CUNA Submits “State of CUs” to Senate Banking Committee Ahead of Matz Testimony (Misc News: December 9, 2010)
CUNA outlined the challenges facing the credit union industry – including raising capital, complying with burdensome regulations and strengthening the corporate credit union system – in a statement to the Senate Banking Committee. The statement was filed with the committee before its meeting at 10 a.m. on Dec. 9, where NCUA Chair Debbie Matz is scheduled to testify on the state of the credit union industry.
CUNA’s statement begins by stating that “credit unions are doing well and working hard to serve their members‘ financial needs, including continuing to provide loans at affordable rates in the face of the economic crisis and reduced lending by a number of banks and other creditors.” It also highlights the industry’s strong capital ratios (aggregate capital is around 10 percent of total assets and the target for the proportion of the NCUSIF to credit unions’ insured shares is 1.3 percent.
The statement goes on to list the challenges facing credit unions, giving a sense of the multiple pressures facing financial institutions, while reinforcing the positive position of credit unions and the work done by cooperative financial institutions to support their members and the broader economy. Highlights from the statement included:
Maintaining the Tax Exemption: “(If credit unions lose their tax-exempt status), consumers would have few, if any other mainstream financial choices than commercial banks, which often do not meet their financial needs well, as evidenced by a number of current problems in the economy. Even if a credit union chooses not to convert, it will inevitably be forced to raise lending rates and fees and lower its returns to its members.”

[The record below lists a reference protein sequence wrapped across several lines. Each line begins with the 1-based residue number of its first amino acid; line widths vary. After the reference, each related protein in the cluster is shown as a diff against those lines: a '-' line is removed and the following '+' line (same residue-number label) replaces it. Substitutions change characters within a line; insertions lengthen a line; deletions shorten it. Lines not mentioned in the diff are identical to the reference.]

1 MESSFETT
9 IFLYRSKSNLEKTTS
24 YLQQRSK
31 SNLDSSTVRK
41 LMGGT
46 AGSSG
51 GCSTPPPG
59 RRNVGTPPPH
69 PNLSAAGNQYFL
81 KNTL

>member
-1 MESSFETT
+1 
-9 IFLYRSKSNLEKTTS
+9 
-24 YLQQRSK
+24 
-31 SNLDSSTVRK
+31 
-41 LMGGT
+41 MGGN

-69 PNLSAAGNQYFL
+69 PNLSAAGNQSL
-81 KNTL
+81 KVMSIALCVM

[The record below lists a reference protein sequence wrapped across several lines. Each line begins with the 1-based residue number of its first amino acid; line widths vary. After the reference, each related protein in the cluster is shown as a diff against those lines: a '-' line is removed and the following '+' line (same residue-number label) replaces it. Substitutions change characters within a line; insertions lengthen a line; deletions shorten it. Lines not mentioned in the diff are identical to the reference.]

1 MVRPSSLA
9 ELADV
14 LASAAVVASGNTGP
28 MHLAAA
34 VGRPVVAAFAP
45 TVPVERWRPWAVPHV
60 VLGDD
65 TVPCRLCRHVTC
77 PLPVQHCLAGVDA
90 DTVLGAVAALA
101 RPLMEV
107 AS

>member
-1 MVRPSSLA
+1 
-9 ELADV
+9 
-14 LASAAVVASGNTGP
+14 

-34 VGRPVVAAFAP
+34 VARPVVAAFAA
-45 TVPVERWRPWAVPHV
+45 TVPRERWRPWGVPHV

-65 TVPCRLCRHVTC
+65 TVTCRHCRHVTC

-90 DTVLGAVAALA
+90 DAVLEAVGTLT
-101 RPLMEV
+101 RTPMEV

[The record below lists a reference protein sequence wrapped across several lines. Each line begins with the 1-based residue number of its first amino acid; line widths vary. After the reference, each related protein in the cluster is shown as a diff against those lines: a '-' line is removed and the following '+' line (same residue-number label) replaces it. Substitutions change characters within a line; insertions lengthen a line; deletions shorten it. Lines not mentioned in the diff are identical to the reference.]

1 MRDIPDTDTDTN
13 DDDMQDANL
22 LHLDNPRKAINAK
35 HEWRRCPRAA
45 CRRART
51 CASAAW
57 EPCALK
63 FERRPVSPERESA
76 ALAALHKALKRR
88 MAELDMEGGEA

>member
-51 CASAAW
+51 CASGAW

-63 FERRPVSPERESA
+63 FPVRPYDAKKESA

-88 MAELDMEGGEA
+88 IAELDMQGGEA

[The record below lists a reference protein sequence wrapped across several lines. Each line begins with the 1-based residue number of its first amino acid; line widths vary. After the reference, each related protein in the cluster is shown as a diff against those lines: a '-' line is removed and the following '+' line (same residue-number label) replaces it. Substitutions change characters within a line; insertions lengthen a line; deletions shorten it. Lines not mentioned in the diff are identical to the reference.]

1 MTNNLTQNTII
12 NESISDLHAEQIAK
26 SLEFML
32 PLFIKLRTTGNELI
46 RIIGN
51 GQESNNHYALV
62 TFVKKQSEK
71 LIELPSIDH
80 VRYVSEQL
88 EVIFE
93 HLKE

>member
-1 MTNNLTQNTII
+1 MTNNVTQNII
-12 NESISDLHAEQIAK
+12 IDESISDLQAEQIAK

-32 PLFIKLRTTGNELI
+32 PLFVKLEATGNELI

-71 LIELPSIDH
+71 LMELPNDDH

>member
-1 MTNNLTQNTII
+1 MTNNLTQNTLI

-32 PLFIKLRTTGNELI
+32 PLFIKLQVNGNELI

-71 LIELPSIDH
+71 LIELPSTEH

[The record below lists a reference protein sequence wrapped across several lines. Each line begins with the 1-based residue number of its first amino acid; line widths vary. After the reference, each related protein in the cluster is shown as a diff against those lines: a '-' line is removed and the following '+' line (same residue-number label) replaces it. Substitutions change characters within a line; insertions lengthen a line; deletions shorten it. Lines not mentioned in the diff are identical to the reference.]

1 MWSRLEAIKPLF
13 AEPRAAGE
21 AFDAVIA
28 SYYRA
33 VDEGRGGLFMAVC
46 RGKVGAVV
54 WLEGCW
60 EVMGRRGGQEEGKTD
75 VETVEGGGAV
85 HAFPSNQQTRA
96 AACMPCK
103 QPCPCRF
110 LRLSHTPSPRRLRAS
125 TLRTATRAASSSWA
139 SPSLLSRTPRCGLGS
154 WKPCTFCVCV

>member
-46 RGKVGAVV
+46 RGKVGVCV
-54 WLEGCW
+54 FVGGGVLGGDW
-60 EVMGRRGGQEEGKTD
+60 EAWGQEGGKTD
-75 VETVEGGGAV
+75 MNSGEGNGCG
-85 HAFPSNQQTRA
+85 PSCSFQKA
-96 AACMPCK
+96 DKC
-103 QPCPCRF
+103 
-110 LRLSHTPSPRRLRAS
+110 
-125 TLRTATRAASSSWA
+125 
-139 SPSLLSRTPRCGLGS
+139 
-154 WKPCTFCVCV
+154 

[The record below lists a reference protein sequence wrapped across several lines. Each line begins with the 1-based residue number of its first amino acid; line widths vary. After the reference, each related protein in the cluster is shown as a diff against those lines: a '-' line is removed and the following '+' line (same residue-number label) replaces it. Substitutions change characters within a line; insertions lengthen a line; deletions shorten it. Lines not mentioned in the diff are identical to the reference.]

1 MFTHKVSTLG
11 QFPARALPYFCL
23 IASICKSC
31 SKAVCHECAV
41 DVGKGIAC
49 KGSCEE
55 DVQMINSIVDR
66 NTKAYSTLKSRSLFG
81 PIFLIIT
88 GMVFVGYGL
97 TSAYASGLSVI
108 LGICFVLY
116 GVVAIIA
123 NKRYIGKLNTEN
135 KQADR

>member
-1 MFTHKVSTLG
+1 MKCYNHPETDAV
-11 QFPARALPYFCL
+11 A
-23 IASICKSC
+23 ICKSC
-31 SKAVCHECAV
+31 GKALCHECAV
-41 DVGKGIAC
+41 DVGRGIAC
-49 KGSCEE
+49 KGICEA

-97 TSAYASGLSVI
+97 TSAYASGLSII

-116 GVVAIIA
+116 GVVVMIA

Removing the Business Lending Cap: “Business lending is part of the credit union DNA, and until 1998, there was no statutory limit on the amount of business lending in which a credit union could engage. The current credit union business lending cap of 12.25% of total assets was enacted as part of CUMAA and no safety and soundness rationale for the cap was identified during the consideration of this legislation.”
Alternative Capital: “In December 2007, 98.6% of all credit unions were well-capitalized, 0.8% were adequately capitalized, and only 0.6% were inadequately capitalized. By September 2010, the proportion of well capitalized credit unions had fallen to 94.7%, with 3.1% adequately capitalized and 2.2% inadequately capitalized...Therefore, although most credit unions are likely to want to rebuild their net worth ratios somewhat over the next few years, fully one in four is likely to feel a very strong need to do so.”
Corporate Credit Union Stabilization: “The future of corporate credit unions depends in part on the success of the implementation of the final corporate rule and the performance of the agency‘s plan for dealing with the troubled assets of some of the corporates, including spreading out the costs to natural person credit unions.”
Supervisory Issues: “All credit unions and their members deserve and benefit from strong, reasonable safety and soundness supervision. Yet a healthy, robust credit union system depends on a reasonable balance between safety and soundness , i.e., the regulators being able to do their jobs fairly on the one hand, and credit union managers and officials being able to perform their duties independently on the other, and both performing their duties competently and professionally.”
Other issues raised in the statement included concerns with the NCUA’s budget, debit card interchange and credit unions’ regulatory burden. Click here to read the full statement.